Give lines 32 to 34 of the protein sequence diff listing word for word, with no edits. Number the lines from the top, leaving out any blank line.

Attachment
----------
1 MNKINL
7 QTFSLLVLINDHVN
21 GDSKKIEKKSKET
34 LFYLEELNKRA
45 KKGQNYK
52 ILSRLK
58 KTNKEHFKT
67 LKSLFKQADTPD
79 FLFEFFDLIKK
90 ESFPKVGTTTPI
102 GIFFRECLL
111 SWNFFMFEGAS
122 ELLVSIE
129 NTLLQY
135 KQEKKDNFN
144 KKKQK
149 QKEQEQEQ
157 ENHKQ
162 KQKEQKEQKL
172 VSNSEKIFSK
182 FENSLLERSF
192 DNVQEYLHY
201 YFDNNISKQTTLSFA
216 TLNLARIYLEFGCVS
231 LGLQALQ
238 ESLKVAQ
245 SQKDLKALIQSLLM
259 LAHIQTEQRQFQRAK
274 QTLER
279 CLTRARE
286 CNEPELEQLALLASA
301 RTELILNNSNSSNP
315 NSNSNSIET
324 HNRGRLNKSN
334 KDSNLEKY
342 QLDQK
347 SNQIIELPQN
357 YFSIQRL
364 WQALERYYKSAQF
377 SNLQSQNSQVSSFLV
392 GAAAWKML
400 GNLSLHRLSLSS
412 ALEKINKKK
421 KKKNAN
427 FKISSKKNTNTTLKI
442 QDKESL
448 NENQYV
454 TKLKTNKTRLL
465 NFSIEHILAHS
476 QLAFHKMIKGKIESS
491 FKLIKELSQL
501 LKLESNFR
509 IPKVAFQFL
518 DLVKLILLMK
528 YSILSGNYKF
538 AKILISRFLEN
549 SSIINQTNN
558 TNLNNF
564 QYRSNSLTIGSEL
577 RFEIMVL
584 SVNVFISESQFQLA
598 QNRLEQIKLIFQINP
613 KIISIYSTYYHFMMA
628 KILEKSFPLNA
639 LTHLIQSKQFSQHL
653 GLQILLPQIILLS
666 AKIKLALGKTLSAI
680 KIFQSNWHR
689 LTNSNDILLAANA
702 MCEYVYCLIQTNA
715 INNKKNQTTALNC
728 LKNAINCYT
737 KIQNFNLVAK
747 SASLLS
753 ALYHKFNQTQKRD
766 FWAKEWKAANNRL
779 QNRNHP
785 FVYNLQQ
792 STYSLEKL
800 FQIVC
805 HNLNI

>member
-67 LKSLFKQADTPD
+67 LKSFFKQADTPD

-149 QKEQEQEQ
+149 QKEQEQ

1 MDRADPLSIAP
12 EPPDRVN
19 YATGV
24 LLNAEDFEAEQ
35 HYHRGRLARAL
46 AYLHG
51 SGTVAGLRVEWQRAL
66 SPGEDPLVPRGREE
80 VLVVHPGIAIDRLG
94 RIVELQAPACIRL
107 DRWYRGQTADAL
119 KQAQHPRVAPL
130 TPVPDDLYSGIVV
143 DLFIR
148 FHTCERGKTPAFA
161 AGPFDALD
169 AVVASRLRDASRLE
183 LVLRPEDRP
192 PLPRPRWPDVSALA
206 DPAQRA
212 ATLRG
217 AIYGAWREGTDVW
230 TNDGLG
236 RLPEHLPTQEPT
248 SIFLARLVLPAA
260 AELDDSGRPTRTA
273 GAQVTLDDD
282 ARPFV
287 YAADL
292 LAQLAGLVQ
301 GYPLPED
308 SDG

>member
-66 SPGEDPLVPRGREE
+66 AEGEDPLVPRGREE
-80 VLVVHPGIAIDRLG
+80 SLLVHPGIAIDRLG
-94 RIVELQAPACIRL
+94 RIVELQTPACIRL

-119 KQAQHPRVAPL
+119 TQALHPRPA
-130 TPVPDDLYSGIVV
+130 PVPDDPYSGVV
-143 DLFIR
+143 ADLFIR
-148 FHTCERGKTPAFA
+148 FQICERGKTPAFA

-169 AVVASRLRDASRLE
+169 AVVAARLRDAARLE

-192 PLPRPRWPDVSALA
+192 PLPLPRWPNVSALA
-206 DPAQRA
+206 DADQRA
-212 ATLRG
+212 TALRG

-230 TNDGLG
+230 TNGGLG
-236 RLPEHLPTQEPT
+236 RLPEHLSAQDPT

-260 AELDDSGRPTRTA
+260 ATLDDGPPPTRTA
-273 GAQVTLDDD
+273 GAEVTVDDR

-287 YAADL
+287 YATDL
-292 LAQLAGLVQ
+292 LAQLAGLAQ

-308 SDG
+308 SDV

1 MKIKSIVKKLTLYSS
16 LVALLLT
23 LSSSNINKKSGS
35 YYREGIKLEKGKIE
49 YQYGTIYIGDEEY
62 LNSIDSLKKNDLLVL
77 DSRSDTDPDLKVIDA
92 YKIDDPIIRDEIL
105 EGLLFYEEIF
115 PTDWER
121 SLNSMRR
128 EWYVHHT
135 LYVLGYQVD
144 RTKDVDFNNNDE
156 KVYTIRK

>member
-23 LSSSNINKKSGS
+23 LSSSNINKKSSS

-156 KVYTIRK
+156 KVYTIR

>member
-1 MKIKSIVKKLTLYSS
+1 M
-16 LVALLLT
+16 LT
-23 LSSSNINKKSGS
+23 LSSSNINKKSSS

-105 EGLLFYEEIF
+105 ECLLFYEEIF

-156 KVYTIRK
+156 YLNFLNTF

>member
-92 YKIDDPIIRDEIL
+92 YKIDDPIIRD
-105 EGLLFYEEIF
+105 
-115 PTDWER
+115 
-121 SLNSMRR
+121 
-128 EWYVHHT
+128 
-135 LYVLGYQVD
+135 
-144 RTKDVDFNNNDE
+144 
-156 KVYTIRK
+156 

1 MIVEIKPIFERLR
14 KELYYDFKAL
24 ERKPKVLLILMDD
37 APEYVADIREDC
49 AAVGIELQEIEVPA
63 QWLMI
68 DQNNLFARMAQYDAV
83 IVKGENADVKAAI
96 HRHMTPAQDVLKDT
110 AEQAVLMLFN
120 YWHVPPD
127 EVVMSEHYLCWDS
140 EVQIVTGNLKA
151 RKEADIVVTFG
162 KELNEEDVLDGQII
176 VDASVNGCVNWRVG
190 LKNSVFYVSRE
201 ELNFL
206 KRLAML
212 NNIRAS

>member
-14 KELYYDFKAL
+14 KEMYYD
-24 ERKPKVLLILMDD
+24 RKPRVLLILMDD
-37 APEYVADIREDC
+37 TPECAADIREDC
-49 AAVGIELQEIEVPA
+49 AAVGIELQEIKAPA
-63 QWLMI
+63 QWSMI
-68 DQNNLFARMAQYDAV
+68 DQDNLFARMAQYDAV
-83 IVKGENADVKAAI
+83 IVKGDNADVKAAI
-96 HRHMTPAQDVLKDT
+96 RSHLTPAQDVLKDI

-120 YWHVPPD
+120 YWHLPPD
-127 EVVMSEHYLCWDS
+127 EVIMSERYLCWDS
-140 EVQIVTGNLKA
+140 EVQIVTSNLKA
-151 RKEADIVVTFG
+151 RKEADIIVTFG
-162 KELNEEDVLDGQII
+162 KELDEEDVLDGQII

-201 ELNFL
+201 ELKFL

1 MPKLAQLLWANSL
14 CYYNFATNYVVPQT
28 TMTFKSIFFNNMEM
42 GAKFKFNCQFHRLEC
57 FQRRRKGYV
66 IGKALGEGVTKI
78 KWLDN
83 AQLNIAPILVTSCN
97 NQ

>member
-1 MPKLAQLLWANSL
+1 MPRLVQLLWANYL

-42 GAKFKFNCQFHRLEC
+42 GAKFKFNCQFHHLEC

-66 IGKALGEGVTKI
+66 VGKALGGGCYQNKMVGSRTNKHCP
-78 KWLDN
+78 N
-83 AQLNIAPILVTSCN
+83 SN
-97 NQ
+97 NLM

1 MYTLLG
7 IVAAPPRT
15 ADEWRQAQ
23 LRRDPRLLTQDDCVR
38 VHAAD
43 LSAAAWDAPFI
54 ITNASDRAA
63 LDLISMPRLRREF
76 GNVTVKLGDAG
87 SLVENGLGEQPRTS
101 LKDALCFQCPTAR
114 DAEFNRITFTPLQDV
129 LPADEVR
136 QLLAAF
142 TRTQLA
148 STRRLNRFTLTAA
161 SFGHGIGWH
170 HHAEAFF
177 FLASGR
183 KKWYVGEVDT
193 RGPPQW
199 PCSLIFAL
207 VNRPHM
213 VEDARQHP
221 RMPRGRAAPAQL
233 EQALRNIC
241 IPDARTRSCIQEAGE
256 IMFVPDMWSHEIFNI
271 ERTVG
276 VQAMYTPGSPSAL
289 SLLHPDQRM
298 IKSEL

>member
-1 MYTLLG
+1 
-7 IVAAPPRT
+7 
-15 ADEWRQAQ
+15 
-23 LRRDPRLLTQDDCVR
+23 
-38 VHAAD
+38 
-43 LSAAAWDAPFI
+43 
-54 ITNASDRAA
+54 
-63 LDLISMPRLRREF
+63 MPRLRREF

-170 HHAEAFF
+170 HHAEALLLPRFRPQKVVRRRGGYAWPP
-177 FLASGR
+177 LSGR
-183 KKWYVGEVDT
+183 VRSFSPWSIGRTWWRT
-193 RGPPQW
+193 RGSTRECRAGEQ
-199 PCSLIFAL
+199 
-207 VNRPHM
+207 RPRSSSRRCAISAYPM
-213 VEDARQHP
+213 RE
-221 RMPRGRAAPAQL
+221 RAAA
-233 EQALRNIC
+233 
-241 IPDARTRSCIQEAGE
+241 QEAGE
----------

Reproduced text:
301 RTELILNNSNSSNP
315 NSNSNSIET
324 HNRGRLNKSN